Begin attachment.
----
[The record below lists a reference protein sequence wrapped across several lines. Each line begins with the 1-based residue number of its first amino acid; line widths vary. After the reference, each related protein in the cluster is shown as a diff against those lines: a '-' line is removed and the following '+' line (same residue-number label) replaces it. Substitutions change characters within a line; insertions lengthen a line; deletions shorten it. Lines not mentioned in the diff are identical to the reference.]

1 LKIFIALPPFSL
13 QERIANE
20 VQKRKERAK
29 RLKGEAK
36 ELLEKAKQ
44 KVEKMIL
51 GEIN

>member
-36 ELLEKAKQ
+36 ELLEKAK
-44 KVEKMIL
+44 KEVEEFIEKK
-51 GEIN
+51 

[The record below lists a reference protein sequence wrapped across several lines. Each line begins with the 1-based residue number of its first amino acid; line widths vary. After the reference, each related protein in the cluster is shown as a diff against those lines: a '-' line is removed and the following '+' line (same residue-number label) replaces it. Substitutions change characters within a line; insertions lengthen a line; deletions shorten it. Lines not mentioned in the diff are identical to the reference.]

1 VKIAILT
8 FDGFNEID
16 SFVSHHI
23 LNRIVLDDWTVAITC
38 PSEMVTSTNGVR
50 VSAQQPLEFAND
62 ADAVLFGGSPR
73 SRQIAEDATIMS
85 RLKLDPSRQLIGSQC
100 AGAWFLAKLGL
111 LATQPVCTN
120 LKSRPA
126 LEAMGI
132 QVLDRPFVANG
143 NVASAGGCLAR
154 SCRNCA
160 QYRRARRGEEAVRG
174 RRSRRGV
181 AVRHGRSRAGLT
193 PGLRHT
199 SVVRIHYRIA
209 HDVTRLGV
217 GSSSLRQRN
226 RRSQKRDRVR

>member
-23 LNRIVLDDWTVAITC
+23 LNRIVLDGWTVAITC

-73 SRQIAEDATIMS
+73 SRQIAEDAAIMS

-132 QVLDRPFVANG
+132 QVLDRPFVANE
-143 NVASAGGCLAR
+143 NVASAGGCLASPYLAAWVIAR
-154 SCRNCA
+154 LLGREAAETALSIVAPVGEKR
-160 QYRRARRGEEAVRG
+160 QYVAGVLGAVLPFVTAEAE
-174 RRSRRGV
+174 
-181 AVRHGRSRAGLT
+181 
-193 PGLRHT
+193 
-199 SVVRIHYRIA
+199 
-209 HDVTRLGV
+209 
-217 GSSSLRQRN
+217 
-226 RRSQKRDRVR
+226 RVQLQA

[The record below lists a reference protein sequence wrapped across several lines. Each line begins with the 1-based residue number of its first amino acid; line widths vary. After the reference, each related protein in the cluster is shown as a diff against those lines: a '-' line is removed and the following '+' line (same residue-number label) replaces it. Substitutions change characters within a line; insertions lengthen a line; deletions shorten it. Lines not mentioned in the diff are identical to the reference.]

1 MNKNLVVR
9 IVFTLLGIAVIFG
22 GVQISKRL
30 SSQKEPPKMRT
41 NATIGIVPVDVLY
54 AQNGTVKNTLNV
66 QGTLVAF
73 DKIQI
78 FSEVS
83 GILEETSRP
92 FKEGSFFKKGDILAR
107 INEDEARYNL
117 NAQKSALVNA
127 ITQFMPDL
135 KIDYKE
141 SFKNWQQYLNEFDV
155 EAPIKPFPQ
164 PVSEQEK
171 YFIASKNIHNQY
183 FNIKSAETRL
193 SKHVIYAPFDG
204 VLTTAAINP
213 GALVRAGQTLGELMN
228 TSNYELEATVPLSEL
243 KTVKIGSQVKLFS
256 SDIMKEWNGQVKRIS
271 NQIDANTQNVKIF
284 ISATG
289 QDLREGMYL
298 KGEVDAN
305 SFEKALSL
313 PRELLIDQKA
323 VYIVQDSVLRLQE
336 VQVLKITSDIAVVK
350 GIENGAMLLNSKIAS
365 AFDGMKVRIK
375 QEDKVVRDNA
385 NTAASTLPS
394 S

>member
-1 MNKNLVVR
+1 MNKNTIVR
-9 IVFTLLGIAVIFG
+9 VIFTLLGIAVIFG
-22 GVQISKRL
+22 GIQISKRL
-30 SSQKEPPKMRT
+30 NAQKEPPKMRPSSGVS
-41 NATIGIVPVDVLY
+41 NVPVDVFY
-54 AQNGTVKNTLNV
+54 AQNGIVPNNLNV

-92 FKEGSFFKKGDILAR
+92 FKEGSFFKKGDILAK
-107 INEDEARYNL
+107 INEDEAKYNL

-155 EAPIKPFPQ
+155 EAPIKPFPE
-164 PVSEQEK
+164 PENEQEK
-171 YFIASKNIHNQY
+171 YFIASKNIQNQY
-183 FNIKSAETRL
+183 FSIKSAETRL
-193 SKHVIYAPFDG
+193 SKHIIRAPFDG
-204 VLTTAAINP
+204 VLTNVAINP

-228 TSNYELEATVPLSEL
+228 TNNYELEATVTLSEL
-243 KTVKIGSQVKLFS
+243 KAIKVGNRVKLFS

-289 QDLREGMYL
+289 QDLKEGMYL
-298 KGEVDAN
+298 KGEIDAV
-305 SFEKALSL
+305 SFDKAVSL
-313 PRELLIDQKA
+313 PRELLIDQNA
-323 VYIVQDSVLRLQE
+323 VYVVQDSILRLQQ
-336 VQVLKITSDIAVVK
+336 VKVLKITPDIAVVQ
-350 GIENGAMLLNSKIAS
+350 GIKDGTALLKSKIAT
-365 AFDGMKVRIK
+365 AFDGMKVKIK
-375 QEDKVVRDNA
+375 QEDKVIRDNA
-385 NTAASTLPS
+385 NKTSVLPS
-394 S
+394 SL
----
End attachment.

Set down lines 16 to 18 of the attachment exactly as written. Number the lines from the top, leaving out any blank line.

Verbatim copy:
[The record below lists a reference protein sequence wrapped across several lines. Each line begins with the 1-based residue number of its first amino acid; line widths vary. After the reference, each related protein in the cluster is shown as a diff against those lines: a '-' line is removed and the following '+' line (same residue-number label) replaces it. Substitutions change characters within a line; insertions lengthen a line; deletions shorten it. Lines not mentioned in the diff are identical to the reference.]

1 VKIAILT
8 FDGFNEID